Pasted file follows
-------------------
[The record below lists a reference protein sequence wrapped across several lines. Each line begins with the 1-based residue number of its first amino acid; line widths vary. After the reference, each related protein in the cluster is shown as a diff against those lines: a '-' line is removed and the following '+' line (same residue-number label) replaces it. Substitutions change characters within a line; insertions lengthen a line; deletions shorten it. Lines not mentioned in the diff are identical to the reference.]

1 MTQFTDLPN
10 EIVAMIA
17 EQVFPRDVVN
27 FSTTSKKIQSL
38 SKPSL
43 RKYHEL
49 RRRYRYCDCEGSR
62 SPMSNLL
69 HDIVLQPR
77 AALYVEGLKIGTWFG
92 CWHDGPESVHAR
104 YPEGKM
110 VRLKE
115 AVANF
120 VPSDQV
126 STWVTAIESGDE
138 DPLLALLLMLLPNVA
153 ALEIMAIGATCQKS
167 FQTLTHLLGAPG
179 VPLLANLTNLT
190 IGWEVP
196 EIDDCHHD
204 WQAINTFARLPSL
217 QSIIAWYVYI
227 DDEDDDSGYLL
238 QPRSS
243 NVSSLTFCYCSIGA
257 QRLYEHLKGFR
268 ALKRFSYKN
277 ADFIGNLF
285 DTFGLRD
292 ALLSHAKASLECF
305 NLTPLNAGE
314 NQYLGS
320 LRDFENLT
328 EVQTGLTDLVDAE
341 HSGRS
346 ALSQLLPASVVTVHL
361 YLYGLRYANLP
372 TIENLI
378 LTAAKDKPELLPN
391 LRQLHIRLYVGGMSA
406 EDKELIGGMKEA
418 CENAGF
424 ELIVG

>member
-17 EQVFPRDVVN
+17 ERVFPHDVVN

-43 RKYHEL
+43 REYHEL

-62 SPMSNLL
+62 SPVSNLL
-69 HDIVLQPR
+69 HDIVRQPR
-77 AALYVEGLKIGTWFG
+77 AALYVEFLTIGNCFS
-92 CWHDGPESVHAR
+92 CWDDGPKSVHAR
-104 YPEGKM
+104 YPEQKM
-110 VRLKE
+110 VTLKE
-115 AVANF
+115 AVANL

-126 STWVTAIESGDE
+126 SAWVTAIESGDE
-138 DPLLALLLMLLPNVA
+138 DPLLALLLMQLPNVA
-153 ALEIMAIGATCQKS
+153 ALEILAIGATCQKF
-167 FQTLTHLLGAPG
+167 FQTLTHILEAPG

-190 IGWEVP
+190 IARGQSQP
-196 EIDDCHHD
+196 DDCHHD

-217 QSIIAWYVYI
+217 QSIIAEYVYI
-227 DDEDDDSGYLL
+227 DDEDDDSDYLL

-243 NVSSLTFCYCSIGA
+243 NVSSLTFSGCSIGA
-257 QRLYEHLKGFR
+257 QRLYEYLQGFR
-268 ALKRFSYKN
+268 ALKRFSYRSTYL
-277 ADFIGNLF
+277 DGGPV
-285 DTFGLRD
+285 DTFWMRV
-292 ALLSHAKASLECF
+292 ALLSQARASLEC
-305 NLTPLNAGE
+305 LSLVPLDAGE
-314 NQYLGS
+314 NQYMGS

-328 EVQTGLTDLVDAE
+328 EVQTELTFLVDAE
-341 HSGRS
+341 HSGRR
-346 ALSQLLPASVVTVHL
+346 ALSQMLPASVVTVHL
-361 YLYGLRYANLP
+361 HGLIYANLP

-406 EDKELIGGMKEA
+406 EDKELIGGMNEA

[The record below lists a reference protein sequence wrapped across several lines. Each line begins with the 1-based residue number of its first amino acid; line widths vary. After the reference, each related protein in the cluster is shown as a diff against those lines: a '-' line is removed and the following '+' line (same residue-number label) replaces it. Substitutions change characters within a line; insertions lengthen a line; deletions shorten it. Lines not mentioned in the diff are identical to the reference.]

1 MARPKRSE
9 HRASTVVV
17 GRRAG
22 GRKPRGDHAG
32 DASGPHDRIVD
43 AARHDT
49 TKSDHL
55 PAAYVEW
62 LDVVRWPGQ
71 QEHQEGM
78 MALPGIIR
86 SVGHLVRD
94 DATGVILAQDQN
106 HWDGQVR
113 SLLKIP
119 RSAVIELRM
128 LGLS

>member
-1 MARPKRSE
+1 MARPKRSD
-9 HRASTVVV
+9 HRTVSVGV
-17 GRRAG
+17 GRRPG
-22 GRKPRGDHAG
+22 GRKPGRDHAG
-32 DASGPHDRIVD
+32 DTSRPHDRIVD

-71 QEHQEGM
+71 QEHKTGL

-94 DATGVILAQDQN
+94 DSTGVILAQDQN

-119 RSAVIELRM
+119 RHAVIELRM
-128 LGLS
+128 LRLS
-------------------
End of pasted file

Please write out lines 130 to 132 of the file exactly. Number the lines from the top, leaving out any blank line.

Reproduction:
+9 HRTVSVGV
-17 GRRAG
+17 GRRPG